Fighter Pilot Missing From WWII Accounted For

The Arlington Cemetery captured from the sky. ( this image was taken by Tony Granata during the Arsenal of Democracy Flyover. The helicopter was provided by NyonAir)
The Arlington Cemetery captured from the sky. ( this image was taken by Tony Granata during the Arsenal of Democracy Flyover. The helicopter was provided by NyonAir)
The Arlington Cemetery captured from the sky. ( this image was taken by Tony Granata during the Arsenal of Democracy Flyover. The helicopter was provided by NyonAir)

PRESS RELEASE – The Department of Defense POW/MIA Accounting Agency (DPAA) announced today that the remains of a U.S. serviceman, missing from World War II, have been identified and are being returned to his family for burial with full military honors.U.S. Army Air Forces 2nd Lt. Alvin Beethe of Elk Creek, Nebraska, will be buried June 8, in Arlington National Cemetery. On Nov. 26, 1944, Beethe, of the 393rd Fighter Squadron, 367th Fighter Group, 9th Air Force, was the pilot of an P-38 Lightning that failed to return from a bombing mission against enemy forces near Duren, Germany. Another U.S. aircraft in the mission reported that Beethe’s aircraft crashed near the town of Morschenich. Beethe was reported killed in action and his remains were not recovered.

Photo_-Lt-Alvin-Beethe-2Following the war, the American Graves Registration Command (AGRC) conducted investigations on the loss of Beethe and successfully located his crash site. However, no remains were recovered at that time.In 2008, the Department of Defense was notified that private citizens in Germany had located the wartime crash site. A DoD team traveled to Morschenich and surveyed the purported site. In June 2013, another DoD team excavated the site, and recovered human remains and aircraft wreckage.To identify Beethe’s remains, scientists from DPAA and the Armed Forces DNA Identification Laboratory (AFDIL) used forensic identification tools to include two forms of DNA analysis, mitochondrial DNA, which matched his cousin and Y-chromosome Short Tandem Repeat DNA, which matched his nephew.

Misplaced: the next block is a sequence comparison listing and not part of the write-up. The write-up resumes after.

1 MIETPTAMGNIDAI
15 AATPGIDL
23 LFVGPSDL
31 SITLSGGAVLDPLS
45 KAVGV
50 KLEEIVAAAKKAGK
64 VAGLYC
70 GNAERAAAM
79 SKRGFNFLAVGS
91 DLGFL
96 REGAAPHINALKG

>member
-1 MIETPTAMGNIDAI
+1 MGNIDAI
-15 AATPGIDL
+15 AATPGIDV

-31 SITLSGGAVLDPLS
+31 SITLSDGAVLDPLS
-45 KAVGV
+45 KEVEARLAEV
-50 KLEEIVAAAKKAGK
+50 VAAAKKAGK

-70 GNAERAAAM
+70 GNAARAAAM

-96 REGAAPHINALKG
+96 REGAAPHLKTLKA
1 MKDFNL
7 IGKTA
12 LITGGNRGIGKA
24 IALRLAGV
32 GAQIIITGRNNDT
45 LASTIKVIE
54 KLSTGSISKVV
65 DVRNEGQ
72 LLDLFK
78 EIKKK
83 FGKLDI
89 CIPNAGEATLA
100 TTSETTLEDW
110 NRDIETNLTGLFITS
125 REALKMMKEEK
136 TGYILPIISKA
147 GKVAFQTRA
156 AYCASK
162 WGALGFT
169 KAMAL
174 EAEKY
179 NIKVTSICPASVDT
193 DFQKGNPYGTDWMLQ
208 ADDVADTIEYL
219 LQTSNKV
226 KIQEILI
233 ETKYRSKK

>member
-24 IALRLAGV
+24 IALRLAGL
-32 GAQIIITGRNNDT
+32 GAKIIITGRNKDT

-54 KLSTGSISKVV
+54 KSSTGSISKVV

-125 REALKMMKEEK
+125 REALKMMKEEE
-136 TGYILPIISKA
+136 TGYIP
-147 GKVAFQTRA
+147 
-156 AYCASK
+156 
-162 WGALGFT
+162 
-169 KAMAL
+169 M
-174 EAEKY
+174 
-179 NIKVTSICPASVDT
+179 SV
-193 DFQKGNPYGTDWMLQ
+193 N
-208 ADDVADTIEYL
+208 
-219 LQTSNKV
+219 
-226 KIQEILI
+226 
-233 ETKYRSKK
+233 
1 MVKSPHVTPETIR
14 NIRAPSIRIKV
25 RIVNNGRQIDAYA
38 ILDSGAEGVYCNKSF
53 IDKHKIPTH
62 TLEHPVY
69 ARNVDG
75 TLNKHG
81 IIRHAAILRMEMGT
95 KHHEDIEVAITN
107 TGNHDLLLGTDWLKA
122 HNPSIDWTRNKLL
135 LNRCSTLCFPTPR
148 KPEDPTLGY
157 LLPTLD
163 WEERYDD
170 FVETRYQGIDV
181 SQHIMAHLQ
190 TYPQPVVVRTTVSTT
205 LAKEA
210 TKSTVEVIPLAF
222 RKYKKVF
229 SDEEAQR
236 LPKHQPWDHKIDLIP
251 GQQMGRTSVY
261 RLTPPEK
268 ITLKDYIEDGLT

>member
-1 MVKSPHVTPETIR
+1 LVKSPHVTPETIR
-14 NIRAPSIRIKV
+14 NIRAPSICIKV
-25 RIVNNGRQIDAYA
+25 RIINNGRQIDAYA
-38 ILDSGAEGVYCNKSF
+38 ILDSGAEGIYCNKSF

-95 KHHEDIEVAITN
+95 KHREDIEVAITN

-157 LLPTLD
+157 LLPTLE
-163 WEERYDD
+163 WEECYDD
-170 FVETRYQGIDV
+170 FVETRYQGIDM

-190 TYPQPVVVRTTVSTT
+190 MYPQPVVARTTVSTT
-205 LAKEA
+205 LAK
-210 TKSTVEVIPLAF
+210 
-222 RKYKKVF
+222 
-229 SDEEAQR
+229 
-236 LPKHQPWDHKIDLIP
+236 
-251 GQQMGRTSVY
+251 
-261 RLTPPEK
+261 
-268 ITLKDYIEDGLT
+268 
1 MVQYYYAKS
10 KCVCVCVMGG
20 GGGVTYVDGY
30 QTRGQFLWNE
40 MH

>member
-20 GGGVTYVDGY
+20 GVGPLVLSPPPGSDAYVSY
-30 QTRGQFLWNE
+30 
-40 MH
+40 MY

Of the 16 million Americans who served in World War II, more than 400,000 died. Today, more than 73,000 are unaccounted for from the conflict.For additional information on the Defense Department’s mission to account for Americans, who went missing while serving our country, visit the DPAA website at www.dpaa.mil or call 703-699-1420

 

6 Comments

  1. My Uncle George Heimendahl was a B-29 crew member in the South Pacific, the B-29 he was in was shot down 29 April 1945. He is listed MIA.

  2. You folks have a nearly endless and frustrating task. I think that you as an organization have performed task at a level well above what could possibly be expected.

    Congratulations,
    Steve Tucker

  3. RIP Lt. Beethe. Thanks for helping keep us free. I lost an Uncle (my B-29 pilot dad’s kid brother) in a P-38. Thankfully he was brought home to the family back in the 50’s.

  4. RIP Lt. Beethe. Thanks for helping keep us free. I lost an Uncle (my B-29 pilot dad’s kid brother) in a P-38. Thankfully he was brought home to the family back in the 50’s. Thanks for continuing the search for those still missing.

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